Elgin and Winter Garden Theatres
|Elgin and Winter Garden Theatre Centre|
The Elgin and Winter Garden Theatres
|Address||189 Yonge Street|
|Architect||Thomas W. Lamb|
|Owned by||Ontario Heritage Trust|
|Type||Edwardian stacked theatres|
They are the last surviving Edwardian stacked theatres in the world. The pair were originally built as the flagship of Marcus Loew's theatre chain in 1913. The building was designed by architect Thomas W. Lamb, who also built the Ed Mirvish Theatre. 
Both theatres were built to show vaudeville acts and the short silent movies of the time. Each theatre was intended to compete in a different market.
The gold-and-marble, domed, 'hard-top' lower theatre, Loew's Yonge Street Theatre, was home to continuous vaudeville and movies. The upper-level Winter Garden is an 'atmospheric' country garden under the stars. The upper theatre was built for the 'Big Time' vaudeville market and had reserved seats at premium prices, catering to the upper middle class. As well as competing in a different market, the upper theatre could be used for experimentation with acts, without the risk of closing the lower theatre.
By 1928, feature-length silent films were popular, but sound films were just coming into their own. In 1928 the lower theatre was converted to show sound films and the upper theatre was closed. The Winter Garden remained shuttered for about sixty years. Left inside it was a large collection of vaudeville flats and scenery, now the world's largest surviving collection. In 1969, Loews sold the Elgin to Famous Players. By the 1970s, the Elgin was showing mainly B movies and very soft core pornography.
In 1981 the Ontario Heritage Foundation bought the structure from Famous Players and Cats was very successfully shown at the essentially unrestored Elgin, showing the viability of the theatre. The building was closed in 1987 to be fully restored and then reopened in 1989.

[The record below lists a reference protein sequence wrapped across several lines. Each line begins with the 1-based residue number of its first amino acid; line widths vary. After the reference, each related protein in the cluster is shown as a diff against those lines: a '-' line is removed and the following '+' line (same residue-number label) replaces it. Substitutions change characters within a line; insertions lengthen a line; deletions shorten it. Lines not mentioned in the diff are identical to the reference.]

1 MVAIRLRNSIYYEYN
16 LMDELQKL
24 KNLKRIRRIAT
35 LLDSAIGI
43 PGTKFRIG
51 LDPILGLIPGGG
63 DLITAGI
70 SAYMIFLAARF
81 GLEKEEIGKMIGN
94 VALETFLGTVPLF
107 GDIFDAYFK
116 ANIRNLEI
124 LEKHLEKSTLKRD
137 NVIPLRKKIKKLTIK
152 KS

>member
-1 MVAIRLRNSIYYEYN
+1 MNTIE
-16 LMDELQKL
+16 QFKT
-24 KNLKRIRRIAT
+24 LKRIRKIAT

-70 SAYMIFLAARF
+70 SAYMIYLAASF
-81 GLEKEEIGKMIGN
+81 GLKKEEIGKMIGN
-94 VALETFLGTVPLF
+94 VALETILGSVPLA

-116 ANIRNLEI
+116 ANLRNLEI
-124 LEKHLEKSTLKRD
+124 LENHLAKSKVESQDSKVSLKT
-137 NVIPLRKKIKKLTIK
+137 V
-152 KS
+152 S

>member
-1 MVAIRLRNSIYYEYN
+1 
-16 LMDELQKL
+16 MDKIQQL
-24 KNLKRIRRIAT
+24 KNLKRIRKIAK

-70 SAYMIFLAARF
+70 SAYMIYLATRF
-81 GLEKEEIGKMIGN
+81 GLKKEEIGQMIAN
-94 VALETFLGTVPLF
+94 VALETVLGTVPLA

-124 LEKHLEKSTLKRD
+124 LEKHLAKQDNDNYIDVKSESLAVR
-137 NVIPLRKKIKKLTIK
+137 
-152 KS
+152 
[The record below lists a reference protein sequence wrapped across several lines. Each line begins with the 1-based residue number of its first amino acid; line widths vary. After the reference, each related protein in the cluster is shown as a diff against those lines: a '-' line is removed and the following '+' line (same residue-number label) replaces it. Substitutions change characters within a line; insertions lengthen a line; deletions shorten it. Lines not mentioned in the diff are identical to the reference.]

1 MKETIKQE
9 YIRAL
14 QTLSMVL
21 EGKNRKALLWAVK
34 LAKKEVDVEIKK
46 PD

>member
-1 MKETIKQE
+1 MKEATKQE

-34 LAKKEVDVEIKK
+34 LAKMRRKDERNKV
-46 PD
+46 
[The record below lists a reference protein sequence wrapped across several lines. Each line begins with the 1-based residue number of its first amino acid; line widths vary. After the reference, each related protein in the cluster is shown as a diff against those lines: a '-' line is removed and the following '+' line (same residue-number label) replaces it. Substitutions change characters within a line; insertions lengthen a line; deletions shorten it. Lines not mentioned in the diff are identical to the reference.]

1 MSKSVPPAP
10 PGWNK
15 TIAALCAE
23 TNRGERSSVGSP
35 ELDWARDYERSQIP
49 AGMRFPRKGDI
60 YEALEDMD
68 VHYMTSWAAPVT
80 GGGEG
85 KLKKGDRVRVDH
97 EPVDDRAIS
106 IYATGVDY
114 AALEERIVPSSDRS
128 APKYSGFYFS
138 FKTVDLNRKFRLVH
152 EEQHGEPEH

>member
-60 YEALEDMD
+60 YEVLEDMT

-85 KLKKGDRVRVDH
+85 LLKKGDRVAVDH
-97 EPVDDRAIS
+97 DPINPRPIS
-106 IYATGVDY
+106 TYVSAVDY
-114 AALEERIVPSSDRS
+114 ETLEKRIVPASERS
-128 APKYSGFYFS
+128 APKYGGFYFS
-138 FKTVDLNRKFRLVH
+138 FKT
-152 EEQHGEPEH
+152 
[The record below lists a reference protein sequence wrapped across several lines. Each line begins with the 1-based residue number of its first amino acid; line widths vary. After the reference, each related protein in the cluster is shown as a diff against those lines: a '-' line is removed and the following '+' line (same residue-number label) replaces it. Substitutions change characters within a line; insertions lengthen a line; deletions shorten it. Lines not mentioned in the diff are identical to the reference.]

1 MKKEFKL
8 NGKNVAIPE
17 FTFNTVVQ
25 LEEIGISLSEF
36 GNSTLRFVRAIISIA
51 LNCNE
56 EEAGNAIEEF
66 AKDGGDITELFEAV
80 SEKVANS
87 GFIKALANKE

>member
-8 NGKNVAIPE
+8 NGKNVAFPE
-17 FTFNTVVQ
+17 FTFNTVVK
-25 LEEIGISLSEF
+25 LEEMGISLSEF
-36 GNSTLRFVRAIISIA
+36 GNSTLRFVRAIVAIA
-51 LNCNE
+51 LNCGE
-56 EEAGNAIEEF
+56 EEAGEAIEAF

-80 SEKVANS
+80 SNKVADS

In 1991, Dr. David Griesinger and Steve Barbar of Lexicon, Inc., at the request of acousticians Neil Muncy and Robert Tanner, installed the first production LARES system in the Elgin Theatre. LARES is an electroacoustic enhancement system that augments architectural acoustics. This initial LARES system used two microphones placed at the balcony's front edge to pick up sound from the stage. The microphone signals were digitized and processed in two mainframe computers, and the resulting signals were sent to 56 loudspeakers in the main ceiling and 60 under the balcony, for the purpose of providing additional intelligibility and ambience.
The Elgin Theatre also serves as one of the hosts to the annual Toronto International Film Festival.
Other Thomas W. Lamb theatres in Canada
- De Freitas, Kate. "A Winter Wonderland". Attractions Ontario Staff Blogs. Attractions Ontario. Retrieved 28 May 2010. "... hand painted walls and ceiling canopy of real beech leaves & lanterns."
- Pound, Richard W. (2005). 'Fitzhenry and Whiteside Book of Canadian Facts and Dates'. Fitzhenry and Whiteside.
- "Ontario Heritage Trust - The Elgin and Winter Garden Theatre Centre - About us". heritagetrust.on.ca. 2011 [last update]. Retrieved 23 November 2011.
- Russell, Hillary (1989). 'Double Take: The Story of The Elgin and Winter Garden Theatres'. Dundurn Press Limited.
- AES 90th Convention. February 19-22, 1991. David Griesinger, Lexicon. Improving Room Acoustics Through Time-Variant Synthetic Reverberation
- E-coustic Systems. Elgin Theatre
|Wikimedia Commons has media related to Elgin and Winter Garden Theatres.|
- Ontario Heritage Trust: The Elgin and Winter Garden Theatre Centre
- Toronto's Historical Plaques - Loew's Yonge Street and Winter Garden Theatres
- Toronto's Historical Plaques -Elgin and Winter Garden Theatres
- Heritage Property Detail for 189 Yonge Street